Christopherson Knott Fellows' Seminar - The Dark Side of Leadership in Organisations
Studying organisations as social systems represents a unifying theme across academic disciplines, their theories and research methods. In particular, the study of leadership is inherently interdisciplinary, spanning perspectives from Management and Psychology, Sociology, History and Political Studies, among others. In the face of recent, large-scale organisational scandals that involve managerial misconduct and public loss of trust in leaders as well as recent developments in the political realm, the so-called ‘dark-side of leadership’ is a timely issue for academics and practitioners to consider. Dr Susanne Braun advocates the view that academics from different disciplines need to develop and voice their perspectives of leadership for the betterment of organisations. Hence, in this seminar, she would like to engage the audience in a discussion and interdisciplinary exchange of their views of leadership, especially its dark side. The seminar will begin with an overview of forms and the detrimental effects that negative forms of leadership have in organisations. This research originates from a management-psychological perspective. The overview will focus on leaders’ narcissism as one of her main research interests. To date, however, only limited insights exist into the factors, through which negative leadership emerges, and its variations and consequences over time. This will be the starting point for discussion, broadly summarized under the question “who shows negative leadership, when and why?”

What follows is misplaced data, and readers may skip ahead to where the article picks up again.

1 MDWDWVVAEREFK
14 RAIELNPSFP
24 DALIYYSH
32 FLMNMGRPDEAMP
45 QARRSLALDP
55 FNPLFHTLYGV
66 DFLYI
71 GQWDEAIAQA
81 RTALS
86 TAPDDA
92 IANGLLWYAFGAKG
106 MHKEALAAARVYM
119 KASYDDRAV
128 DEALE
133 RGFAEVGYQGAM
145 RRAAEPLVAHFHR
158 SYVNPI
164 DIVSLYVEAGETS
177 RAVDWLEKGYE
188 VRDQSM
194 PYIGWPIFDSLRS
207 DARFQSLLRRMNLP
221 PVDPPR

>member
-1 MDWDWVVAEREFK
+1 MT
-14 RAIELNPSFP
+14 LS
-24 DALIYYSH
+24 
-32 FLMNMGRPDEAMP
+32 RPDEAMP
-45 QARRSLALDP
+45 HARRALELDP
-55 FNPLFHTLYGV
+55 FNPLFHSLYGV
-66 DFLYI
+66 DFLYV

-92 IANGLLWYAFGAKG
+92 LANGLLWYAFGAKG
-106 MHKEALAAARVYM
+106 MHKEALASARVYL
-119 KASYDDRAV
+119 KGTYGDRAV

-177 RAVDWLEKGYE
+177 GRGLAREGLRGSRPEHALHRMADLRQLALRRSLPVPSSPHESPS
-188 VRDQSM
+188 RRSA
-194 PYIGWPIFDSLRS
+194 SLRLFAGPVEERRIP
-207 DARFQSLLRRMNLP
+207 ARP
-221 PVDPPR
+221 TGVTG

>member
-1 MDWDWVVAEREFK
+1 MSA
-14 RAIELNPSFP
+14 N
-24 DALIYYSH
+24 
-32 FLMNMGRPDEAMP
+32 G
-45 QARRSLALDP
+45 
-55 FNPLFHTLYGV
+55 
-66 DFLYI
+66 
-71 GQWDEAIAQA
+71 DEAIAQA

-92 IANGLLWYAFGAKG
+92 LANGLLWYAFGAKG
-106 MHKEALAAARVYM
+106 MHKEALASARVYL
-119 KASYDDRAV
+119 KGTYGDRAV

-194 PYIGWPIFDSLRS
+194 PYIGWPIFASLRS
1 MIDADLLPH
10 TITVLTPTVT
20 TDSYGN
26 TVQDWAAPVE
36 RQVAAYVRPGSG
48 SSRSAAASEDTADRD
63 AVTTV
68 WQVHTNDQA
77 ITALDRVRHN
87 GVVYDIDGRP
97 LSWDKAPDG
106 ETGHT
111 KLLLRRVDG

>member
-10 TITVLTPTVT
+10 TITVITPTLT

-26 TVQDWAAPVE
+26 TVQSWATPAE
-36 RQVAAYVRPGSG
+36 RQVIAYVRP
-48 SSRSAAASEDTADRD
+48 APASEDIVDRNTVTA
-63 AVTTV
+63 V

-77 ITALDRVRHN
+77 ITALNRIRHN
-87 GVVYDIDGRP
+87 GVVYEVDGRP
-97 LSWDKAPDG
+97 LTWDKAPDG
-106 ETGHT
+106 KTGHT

Fellows' seminars take place on Monday lunchtimes in the seminar room at Cosin's Hall.
Places are limited and so any academic colleagues interested in attending a seminar should contact the Institute in advance to reserve a place.
The aim of these seminars is to develop new thinking on the big issues that are of current concern/interest for the Fellows . Each Fellow is asked to present a core idea that informs their current work, or a problem that they are tackling, that could benefit from cross-disciplinary thinking. These seminars are informal and designed to encourage discussion.
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